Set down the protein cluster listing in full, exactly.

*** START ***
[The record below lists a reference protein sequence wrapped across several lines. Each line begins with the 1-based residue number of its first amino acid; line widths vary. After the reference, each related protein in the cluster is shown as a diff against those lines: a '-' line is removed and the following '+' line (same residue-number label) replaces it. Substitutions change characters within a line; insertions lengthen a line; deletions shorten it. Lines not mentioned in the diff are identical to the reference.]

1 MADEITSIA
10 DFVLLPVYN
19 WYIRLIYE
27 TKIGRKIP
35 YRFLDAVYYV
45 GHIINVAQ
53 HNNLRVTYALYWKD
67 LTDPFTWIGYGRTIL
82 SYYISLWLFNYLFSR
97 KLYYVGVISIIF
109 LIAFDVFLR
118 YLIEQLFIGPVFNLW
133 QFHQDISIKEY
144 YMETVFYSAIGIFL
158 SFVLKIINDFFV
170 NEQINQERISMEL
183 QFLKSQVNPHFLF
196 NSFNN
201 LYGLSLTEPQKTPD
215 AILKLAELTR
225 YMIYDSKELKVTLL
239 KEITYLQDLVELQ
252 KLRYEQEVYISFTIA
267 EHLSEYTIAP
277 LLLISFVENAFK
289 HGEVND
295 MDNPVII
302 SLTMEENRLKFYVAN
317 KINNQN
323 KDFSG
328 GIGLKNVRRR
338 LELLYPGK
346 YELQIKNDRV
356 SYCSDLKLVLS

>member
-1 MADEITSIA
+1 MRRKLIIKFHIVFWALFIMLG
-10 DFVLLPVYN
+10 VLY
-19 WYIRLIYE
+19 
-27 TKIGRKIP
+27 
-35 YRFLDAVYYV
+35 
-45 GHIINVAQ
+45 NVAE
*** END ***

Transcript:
[The record below lists a reference protein sequence wrapped across several lines. Each line begins with the 1-based residue number of its first amino acid; line widths vary. After the reference, each related protein in the cluster is shown as a diff against those lines: a '-' line is removed and the following '+' line (same residue-number label) replaces it. Substitutions change characters within a line; insertions lengthen a line; deletions shorten it. Lines not mentioned in the diff are identical to the reference.]

1 MADEITSIA
10 DFVLLPVYN
19 WYIRLIYE
27 TKIGRKIP
35 YRFLDAVYYV
45 GHIINVAQ
53 HNNLRVTYALYWKD
67 LTDPFTWIGYGRTIL
82 SYYISLWLFNYLFSR
97 KLYYVGVISIIF
109 LIAFDVFLR
118 YLIEQLFIGPVFNLW
133 QFHQDISIKEY
144 YMETVFYSAIGIFL
158 SFVLKIINDFFV
170 NEQINQERISMEL
183 QFLKSQVNPHFLF
196 NSFNN
201 LYGLSLTEPQKTPD
215 AILKLAELTR
225 YMIYDSKELKVTLL
239 KEITYLQDLVELQ
252 KLRYEQEVYISFTIA
267 EHLSEYTIAP
277 LLLISFVENAFK
289 HGEVND
295 MDNPVII
302 SLTMEENRLKFYVAN
317 KINNQN
323 KDFSG
328 GIGLKNVRRR
338 LELLYPGK
346 YELQIKNDRV
356 SYCSDLKLVLS

>member
-1 MADEITSIA
+1 MRRKLIIKFHIVFWALFIMLG
-10 DFVLLPVYN
+10 VLY
-19 WYIRLIYE
+19 
-27 TKIGRKIP
+27 
-35 YRFLDAVYYV
+35 
-45 GHIINVAQ
+45 NVAE